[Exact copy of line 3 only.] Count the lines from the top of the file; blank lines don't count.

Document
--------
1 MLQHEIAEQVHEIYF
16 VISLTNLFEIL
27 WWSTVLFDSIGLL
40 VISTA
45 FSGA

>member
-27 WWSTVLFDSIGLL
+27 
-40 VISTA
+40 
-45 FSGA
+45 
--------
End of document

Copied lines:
27 WWSTVLFDSIGLL